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How to Become a Cybersecurity Analyst

Jun. 22, 2020

How to Become a Cybersecurity Analyst

The Cybersecurity Analyst is the first line of defense against hackers and protects private information from malicious attackers. Analysts are a vital part of any organization’s cybersecurity team, but the question is how does one become a Cybersecurity Analyst? Many people will transition into cybersecurity from IT or a similar job role or some may join the industry fresh out of college. With cybersecurity being a pressing topic in every major organization today, the industry is booming with opportunity with an estimated 29,792 job openings across the nation just for cybersecurity analysts. The average salary of a Cybersecurity Analyst is $95,000 according to, and the Cybersecurity Analyst role can serve as a stepping stone to other high positions within the industry.

A Cybersecurity Analyst is an intermediate level role and is often the first line of defense against any threats or vulnerabilities found within corporate networks. Cybersecurity Analysts often work in teams and are led by a Chief Technology Officer or a Chief Information Security Officer and use their knowledge of networking, cloud computing, and software to analyze data and find threats. In this article, we will go over the essential education, skills, and traits needed to become a successful Cybersecurity Analyst in 2020.


Cybersecurity Analysts are at the forefront of their organization's cybersecurity and are often the first line of defense against hackers or any malicious activity that tries to harm their organization. In order to become a cybersecurity analyst, many organizations request that candidates showcase skills while using Linux to conduct vulnerability assessments or perform some penetration testing. Threat analysis and intrusion detection are also skills that are requested by employers because a cybersecurity analyst must be able to quickly react to any cyberattack that may occur.  


The typical educational qualifications for a Cybersecurity Analyst role include a bachelor’s degree in computer science, programming, networking, or a similar field. Many organizations often go beyond just a bachelor’s degree and ask for advanced training or cybersecurity certifications. The reason why cybersecurity certifications are so beneficial to employers is that a certification showcases a candidate’s expertise on a narrower set of topics rather than a 4-year bachelor’s degree. For example, out of 29,792 estimated job openings over 82% of those openings require a bachelor’s degree and some sort of experience or certifications. For a Cybersecurity Analyst role certification such as the CompTIA Security +, EC-Council CEH, and ISACA CISA can increase recognition among employers, higher earning potential, and receive promotions faster than those who do not have certifications.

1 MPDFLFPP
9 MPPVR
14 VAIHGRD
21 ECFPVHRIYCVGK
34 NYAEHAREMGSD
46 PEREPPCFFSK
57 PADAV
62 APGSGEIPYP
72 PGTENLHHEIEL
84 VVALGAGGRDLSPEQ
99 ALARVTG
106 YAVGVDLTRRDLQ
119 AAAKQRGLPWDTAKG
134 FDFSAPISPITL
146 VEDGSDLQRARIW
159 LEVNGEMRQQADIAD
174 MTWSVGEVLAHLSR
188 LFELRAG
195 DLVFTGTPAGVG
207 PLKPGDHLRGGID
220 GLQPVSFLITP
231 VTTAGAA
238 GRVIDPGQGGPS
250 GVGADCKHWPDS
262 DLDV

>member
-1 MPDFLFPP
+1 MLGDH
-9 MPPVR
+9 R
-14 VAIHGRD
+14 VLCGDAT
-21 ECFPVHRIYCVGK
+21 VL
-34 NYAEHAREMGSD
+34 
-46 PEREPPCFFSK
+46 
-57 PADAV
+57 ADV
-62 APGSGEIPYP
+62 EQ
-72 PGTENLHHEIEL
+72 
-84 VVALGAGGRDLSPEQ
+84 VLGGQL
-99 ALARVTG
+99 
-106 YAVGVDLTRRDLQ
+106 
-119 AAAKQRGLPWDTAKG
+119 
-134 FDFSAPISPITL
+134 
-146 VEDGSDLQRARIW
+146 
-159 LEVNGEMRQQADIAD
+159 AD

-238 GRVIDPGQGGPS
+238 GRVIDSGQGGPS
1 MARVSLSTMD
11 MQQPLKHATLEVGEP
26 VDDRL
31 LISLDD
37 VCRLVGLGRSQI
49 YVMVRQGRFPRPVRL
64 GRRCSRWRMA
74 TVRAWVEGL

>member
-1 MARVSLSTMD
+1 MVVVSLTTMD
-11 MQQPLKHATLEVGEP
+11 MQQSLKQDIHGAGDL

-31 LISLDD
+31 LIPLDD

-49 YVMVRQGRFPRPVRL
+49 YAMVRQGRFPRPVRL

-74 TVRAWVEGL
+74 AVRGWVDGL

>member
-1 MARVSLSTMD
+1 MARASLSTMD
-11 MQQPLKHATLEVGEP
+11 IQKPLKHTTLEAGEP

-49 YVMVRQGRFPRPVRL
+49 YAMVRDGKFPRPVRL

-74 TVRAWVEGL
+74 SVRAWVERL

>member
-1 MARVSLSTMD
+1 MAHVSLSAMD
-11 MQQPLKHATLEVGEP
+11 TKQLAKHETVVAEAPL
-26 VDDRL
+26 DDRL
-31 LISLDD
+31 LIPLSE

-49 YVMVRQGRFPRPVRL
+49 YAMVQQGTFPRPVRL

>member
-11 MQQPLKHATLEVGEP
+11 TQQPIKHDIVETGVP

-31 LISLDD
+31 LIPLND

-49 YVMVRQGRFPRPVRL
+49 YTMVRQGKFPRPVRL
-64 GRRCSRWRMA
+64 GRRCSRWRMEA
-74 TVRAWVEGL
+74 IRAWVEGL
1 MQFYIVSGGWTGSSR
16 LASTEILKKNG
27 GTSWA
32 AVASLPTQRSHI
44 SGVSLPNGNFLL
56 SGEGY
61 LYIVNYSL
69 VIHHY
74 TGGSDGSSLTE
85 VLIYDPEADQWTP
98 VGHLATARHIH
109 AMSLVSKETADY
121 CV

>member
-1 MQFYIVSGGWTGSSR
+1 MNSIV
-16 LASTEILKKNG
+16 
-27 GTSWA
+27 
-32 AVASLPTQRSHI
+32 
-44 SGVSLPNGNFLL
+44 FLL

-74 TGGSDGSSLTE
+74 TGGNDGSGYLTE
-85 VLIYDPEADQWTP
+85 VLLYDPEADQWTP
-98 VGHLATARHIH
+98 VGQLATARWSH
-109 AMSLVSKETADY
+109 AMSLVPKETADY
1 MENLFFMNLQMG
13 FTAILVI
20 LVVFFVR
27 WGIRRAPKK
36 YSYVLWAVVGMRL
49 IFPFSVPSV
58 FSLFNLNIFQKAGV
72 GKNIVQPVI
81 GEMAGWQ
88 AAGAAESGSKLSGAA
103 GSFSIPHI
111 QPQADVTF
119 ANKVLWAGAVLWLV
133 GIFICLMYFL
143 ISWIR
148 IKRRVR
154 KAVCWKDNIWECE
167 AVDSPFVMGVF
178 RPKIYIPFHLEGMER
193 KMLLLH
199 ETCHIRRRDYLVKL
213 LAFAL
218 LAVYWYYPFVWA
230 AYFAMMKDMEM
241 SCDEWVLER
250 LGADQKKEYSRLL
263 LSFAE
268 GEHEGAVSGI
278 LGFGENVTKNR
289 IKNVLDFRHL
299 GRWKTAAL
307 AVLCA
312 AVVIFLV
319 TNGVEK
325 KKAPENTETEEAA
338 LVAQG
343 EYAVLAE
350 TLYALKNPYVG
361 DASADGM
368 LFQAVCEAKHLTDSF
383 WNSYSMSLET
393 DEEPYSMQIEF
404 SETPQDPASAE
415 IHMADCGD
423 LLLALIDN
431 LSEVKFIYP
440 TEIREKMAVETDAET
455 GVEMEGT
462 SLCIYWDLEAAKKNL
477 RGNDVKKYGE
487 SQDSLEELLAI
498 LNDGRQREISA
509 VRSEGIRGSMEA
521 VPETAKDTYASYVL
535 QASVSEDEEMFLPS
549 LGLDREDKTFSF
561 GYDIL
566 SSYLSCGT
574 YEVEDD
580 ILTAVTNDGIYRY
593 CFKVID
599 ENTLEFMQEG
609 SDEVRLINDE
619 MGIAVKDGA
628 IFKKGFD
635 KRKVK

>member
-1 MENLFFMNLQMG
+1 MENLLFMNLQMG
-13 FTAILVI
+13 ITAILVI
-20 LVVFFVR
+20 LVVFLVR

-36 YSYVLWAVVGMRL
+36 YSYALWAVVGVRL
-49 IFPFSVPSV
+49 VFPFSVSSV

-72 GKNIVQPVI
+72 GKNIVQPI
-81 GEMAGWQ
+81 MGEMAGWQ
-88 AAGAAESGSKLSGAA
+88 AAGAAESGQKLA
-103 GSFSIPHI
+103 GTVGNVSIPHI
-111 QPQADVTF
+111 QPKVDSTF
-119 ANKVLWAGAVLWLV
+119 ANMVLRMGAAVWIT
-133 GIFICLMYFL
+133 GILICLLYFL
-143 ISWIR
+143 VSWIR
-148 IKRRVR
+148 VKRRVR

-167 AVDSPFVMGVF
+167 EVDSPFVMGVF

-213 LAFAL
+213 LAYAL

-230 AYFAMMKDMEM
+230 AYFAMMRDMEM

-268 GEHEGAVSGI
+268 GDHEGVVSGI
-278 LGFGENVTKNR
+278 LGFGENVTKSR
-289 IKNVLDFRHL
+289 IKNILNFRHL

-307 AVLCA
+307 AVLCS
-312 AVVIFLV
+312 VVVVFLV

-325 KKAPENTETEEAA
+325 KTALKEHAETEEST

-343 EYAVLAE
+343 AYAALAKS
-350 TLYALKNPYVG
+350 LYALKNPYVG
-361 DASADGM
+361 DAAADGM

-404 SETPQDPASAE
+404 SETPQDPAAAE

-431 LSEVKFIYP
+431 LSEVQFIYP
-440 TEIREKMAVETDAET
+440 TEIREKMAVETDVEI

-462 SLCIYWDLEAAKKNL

Cybersecurity Analysts must be communicative, proficient in networking, and honest by using cybersecurity best practices. Many candidates often get stuck on getting all the educational requirements of a cybersecurity analyst role; however, soft skills such as written and verbal communication are just as important. Employers need candidates who can work together to create long term cybersecurity solutions to better the organization, and they need people who can work in medium to large-sized teams. Having the desire to learn more is also requested by employers because Analysts will often have to continue to learn as technology will continue to evolve and change.

SecureNinja is an award-winning training and certification school, and SecureNinja has a proven track record of assisting Fortune 100, Government, and Military organizations. For more information on how SecureNinja can benefit you or your organization fill out the form to the right of this post or call 703-535-8600.